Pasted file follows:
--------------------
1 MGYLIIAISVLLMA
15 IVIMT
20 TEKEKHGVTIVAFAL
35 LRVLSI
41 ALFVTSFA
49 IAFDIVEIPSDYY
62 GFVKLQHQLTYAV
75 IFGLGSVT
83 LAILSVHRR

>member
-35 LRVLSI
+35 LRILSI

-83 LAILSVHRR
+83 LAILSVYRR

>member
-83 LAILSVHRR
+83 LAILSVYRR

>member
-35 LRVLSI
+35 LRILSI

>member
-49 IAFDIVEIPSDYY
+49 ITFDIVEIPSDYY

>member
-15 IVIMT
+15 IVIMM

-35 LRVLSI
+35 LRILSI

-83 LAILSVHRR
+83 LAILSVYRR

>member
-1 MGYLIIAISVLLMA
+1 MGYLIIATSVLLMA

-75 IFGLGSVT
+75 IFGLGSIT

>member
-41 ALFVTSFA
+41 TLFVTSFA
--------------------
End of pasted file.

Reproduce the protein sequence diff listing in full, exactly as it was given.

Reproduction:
1 MGYLIIAISVLLMA
15 IVIMT
20 TEKEKHGVTIVAFAL
35 LRVLSI
41 ALFVTSFA
49 IAFDIVEIPSDYY
62 GFVKLQHQLTYAV
75 IFGLGSVT
83 LAILSVHRR

>member
-35 LRVLSI
+35 LRILSI

-83 LAILSVHRR
+83 LAILSVYRR

>member
-83 LAILSVHRR
+83 LAILSVYRR

>member
-35 LRVLSI
+35 LRILSI

>member
-49 IAFDIVEIPSDYY
+49 ITFDIVEIPSDYY

>member
-15 IVIMT
+15 IVIMM

-35 LRVLSI
+35 LRILSI

-83 LAILSVHRR
+83 LAILSVYRR

>member
-1 MGYLIIAISVLLMA
+1 MGYLIIATSVLLMA

-75 IFGLGSVT
+75 IFGLGSIT

>member
-41 ALFVTSFA
+41 TLFVTSFA